In fact, if you want money for this, you will get the BIGGEST reward from the bank ROBBERS for this information (but you will then be considered an "accessory", and will join them in jail), and once robbed, EVERYBODY will find out about how lax the bank had been, and new rules would ensure that EVERY bank addressed this particular problem.
     
    1 person likes this.
  4. Apr 1, 2011
  5. Emmeline

    Emmeline Experienced Member

    Occupation:
    editing
    Location:
    Sweden
    Thank you :thumbsup:

    Oh yes, I realise that know. That's the kind of reply I was hoping for.
    I can be so horribly naive and idealistic, trying hard to be more pragmatic
    it's not easy.

    Appreciate that greatly, now I can get it out of my system and simply say I don't give a rats a** :D

    Emme
     
  6. Apr 1, 2011
  7. Emmeline

    Emmeline Experienced Member

    Occupation:
    editing
    Location:
    Sweden
    It would be like me to care about the bigger picture though, like general security issues, but frankly I don't have the energy :)
     
  8. Apr 1, 2011
  9. vinylweatherman

    vinylweatherman You type well loads CAG MM

    Occupation:
    STILL At Leisure
    Location:
    United Kingdom
    Well, send an email to the regulator, or the bank, and keep proof of when you sent it, and what it said.

    When robbers eventually use this flaw to rob the bank, and the bank pretends to have been taken by surprise, say to them (via a newspaper if necessary), "Surprise, I told you about this last <insert timespan here>, so you must have known, as did the cashier that told me about it in the first place".

    You will come away having "done your duty" rather than keeping quiet, whilst the greedy bankers will get what they deserve for putting their bonuses ahead of proper internal security measures.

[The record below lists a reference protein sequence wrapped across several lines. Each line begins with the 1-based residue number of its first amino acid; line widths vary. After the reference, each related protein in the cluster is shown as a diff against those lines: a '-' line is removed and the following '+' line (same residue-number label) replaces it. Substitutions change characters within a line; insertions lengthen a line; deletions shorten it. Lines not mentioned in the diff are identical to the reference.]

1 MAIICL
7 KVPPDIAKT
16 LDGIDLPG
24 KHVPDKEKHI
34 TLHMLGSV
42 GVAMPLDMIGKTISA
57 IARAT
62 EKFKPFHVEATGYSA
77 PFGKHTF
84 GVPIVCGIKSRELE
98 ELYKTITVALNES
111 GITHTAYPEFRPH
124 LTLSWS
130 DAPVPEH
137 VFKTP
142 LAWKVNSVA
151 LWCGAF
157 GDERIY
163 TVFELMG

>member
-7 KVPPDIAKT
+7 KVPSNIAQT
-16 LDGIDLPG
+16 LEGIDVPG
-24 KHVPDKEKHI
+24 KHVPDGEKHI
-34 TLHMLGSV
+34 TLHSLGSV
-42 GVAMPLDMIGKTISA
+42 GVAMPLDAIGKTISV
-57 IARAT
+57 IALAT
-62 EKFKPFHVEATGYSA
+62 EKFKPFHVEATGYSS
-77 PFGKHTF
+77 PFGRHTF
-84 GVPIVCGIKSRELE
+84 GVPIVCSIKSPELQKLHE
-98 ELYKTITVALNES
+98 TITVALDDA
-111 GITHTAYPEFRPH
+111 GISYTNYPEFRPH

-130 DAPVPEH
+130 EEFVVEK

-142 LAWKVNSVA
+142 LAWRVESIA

Many big scandals and robberies have lead to investigations that have shown that all the risks were KNOWN by those who should have done something about it long before the criminals took advantage.

    Take ID theft. For years customers have been encouraged to shred everything, yet the banks have been caught REPEATEDLY dumping customers' sensitive information, unshredded, in bagged "business waste" placed on the street for collection. Even after the regulator read the riot act to them about it, they were caught AGAIN doing it the following year. I am sure some branches are STILL doing it, whether through poor training, or staff who "can't be arsed" spending time in front of the shredder, so put it out whole hoping that it won't get nicked by thieves in the few hours before their waste company picks it up & pulps it.

    There are numerous cases of sensitive data being "lost" through the classic schoolboy errors of sending it by regular post, or leaving it on an unattended laptop in a public place, including in a car, even losing those tiny Flash drives, which are just asking to be lost without the owner noticing, and which should never be used for big databases containing details of many people.

    The UK government lost the records of over 20 MILLION claimants of benefits, and it was because they were burned to a pair of CD ROMs, and POSTED (and then lost in the post). They were never recovered, and the government tried to assure people that no real risk was present because some data was missing, yet at the same time tell us that even "some data" is more than enough in the hands of a skilled fraudster.